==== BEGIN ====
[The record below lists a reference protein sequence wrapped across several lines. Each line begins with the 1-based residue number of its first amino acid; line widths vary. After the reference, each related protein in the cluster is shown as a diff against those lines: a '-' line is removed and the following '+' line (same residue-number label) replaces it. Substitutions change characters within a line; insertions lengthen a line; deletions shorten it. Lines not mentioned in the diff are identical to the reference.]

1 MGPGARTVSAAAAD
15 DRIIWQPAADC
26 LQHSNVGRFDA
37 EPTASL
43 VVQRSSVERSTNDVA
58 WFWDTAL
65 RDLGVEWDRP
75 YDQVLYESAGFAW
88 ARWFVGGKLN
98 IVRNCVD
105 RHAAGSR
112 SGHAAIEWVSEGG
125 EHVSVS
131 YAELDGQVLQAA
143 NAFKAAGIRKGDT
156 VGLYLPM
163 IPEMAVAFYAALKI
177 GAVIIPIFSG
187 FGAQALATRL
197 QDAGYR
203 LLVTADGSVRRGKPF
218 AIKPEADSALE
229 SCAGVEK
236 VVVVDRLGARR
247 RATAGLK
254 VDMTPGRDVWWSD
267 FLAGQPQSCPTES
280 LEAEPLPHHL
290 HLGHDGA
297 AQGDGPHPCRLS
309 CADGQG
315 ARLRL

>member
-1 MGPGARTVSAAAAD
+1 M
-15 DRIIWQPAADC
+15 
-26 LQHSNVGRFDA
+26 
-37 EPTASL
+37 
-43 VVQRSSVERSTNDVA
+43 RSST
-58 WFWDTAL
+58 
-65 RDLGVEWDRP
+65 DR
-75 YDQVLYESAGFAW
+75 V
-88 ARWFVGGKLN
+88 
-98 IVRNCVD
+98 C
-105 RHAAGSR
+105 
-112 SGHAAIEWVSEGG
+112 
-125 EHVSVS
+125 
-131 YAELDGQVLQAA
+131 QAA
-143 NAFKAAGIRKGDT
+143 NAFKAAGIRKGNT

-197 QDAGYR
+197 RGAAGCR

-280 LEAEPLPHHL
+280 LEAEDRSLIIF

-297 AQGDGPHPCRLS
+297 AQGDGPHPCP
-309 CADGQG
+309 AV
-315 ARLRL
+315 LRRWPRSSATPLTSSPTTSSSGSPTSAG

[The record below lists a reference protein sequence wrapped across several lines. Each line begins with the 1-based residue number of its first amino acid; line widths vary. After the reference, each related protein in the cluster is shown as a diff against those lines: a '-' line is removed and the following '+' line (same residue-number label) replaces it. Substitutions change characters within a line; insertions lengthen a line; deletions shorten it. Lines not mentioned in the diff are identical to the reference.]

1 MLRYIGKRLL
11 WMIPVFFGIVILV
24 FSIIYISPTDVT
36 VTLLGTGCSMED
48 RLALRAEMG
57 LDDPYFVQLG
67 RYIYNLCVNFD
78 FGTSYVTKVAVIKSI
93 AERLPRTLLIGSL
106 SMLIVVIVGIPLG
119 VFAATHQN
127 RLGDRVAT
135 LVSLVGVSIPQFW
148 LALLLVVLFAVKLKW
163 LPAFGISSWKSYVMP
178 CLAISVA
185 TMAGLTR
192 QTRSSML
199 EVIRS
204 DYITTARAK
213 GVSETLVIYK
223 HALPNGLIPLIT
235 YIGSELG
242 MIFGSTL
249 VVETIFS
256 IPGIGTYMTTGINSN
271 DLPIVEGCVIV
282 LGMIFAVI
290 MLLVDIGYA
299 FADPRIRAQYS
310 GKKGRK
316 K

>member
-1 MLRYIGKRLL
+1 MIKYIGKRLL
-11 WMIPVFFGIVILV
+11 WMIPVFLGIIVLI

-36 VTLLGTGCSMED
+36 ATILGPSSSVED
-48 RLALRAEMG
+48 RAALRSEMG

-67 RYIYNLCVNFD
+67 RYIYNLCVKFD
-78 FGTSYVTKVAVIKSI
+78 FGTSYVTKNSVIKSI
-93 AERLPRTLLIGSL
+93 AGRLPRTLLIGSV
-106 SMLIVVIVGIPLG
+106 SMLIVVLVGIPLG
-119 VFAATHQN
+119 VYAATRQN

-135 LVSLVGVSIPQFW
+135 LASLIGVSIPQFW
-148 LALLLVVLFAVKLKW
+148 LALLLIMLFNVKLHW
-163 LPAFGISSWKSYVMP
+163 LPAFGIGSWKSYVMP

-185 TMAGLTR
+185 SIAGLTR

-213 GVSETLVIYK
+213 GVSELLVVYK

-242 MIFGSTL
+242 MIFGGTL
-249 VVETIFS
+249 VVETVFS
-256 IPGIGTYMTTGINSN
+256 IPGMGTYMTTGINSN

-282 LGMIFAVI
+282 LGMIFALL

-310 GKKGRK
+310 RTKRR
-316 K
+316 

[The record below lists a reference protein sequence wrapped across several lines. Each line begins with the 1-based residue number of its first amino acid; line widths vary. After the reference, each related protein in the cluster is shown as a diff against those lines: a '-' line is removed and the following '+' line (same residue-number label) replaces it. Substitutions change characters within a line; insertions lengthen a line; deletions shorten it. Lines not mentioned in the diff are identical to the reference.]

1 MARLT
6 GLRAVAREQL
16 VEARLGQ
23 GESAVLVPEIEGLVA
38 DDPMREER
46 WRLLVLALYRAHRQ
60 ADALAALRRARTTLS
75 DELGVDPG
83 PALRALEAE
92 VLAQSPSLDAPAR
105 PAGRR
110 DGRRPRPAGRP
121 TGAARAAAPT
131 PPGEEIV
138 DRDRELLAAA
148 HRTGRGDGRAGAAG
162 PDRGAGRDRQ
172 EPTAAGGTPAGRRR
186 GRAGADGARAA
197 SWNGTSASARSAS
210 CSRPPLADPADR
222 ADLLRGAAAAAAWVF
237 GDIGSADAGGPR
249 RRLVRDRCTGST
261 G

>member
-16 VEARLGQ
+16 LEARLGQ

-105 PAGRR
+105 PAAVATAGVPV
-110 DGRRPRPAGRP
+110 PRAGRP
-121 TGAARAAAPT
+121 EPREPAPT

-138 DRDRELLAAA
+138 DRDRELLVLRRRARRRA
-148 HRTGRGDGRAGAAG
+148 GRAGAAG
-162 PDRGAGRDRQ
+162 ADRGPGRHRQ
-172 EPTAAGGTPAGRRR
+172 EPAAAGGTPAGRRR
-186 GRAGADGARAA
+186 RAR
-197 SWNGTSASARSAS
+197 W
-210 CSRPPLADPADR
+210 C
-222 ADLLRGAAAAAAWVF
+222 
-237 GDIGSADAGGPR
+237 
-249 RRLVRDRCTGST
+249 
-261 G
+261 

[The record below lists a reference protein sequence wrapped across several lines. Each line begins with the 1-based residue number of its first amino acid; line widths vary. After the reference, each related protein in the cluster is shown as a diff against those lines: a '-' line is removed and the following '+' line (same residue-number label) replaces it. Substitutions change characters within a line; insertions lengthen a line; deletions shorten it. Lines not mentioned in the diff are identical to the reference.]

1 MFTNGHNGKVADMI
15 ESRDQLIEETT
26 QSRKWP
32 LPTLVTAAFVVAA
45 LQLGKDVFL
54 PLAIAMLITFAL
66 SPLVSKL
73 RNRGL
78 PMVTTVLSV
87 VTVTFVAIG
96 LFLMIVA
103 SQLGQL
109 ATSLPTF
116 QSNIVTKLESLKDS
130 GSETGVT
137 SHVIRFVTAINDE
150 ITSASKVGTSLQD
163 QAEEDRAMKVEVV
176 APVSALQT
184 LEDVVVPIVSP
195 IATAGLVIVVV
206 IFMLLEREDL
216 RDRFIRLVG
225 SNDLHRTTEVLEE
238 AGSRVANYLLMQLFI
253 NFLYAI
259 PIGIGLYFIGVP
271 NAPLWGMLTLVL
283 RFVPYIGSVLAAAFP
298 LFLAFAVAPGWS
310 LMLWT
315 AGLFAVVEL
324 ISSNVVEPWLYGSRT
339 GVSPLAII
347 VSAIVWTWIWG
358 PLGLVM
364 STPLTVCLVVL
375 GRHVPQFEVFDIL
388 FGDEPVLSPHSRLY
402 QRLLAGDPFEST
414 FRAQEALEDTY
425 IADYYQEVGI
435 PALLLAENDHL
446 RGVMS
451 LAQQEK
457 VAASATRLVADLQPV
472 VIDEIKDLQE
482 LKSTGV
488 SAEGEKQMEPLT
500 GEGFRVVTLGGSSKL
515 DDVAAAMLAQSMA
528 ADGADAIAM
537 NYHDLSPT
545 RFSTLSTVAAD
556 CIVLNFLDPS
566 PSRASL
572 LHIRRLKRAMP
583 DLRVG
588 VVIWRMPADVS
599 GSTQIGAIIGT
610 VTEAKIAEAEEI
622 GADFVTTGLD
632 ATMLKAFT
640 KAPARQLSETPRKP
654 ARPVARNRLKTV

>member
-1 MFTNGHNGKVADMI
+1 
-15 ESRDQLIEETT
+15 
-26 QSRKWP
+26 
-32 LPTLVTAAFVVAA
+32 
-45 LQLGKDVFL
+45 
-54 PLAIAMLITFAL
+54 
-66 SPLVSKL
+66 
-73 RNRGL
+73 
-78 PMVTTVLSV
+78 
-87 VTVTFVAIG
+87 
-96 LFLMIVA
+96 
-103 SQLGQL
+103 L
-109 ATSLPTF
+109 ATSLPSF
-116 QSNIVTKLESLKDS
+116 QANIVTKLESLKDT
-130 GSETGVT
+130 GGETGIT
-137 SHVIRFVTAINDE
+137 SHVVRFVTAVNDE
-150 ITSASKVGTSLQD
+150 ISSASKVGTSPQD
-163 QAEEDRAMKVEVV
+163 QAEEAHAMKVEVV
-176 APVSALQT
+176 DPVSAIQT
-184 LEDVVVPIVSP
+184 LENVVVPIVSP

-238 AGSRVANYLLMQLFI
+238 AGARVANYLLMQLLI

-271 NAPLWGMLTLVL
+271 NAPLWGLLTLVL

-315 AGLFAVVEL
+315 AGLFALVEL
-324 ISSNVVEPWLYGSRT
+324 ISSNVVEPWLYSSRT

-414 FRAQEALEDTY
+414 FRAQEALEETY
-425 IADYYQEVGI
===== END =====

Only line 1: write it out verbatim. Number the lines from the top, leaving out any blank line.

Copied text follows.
[The record below lists a reference protein sequence wrapped across several lines. Each line begins with the 1-based residue number of its first amino acid; line widths vary. After the reference, each related protein in the cluster is shown as a diff against those lines: a '-' line is removed and the following '+' line (same residue-number label) replaces it. Substitutions change characters within a line; insertions lengthen a line; deletions shorten it. Lines not mentioned in the diff are identical to the reference.]